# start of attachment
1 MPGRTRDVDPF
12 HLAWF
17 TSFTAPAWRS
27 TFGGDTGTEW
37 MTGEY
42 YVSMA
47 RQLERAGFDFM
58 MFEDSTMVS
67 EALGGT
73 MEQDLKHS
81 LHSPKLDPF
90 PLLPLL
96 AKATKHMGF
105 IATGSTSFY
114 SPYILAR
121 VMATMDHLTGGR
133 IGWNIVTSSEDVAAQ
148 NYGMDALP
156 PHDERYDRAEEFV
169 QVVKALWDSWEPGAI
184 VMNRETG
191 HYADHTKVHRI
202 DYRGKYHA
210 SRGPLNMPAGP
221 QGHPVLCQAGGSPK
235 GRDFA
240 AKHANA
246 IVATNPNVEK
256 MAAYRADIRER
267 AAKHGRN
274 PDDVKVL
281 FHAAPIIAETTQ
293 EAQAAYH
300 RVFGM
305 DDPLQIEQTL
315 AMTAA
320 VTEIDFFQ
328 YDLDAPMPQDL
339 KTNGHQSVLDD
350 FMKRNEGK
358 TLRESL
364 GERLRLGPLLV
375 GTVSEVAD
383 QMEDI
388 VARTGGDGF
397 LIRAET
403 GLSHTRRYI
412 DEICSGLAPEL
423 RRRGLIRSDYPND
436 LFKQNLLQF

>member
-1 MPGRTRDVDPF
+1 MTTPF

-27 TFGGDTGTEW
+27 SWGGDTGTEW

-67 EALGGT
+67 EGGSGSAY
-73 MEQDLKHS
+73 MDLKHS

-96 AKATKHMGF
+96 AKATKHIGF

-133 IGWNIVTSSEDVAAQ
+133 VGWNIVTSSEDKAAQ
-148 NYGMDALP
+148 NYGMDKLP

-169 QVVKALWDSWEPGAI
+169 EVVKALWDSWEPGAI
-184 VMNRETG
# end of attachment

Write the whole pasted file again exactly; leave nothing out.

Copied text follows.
1 MPGRTRDVDPF
12 HLAWF
17 TSFTAPAWRS
27 TFGGDTGTEW
37 MTGEY
42 YVSMA
47 RQLERAGFDFM
58 MFEDSTMVS
67 EALGGT
73 MEQDLKHS
81 LHSPKLDPF
90 PLLPLL
96 AKATKHMGF
105 IATGSTSFY
114 SPYILAR
121 VMATMDHLTGGR
133 IGWNIVTSSEDVAAQ
148 NYGMDALP
156 PHDERYDRAEEFV
169 QVVKALWDSWEPGAI
184 VMNRETG
191 HYADHTKVHRI
202 DYRGKYHA
210 SRGPLNMPAGP
221 QGHPVLCQAGGSPK
235 GRDFA
240 AKHANA
246 IVATNPNVEK
256 MAAYRADIRER
267 AAKHGRN
274 PDDVKVL
281 FHAAPIIAETTQ
293 EAQAAYH
300 RVFGM
305 DDPLQIEQTL
315 AMTAA
320 VTEIDFFQ
328 YDLDAPMPQDL
339 KTNGHQSVLDD
350 FMKRNEGK
358 TLRESL
364 GERLRLGPLLV
375 GTVSEVAD
383 QMEDI
388 VARTGGDGF
397 LIRAET
403 GLSHTRRYI
412 DEICSGLAPEL
423 RRRGLIRSDYPND
436 LFKQNLLQF

>member
-1 MPGRTRDVDPF
+1 MTTPF

-27 TFGGDTGTEW
+27 SWGGDTGTEW

-67 EALGGT
+67 EGGSGSAY
-73 MEQDLKHS
+73 MDLKHS

-96 AKATKHMGF
+96 AKATKHIGF

-133 IGWNIVTSSEDVAAQ
+133 VGWNIVTSSEDKAAQ
-148 NYGMDALP
+148 NYGMDKLP

-169 QVVKALWDSWEPGAI
+169 EVVKALWDSWEPGAI
-184 VMNRETG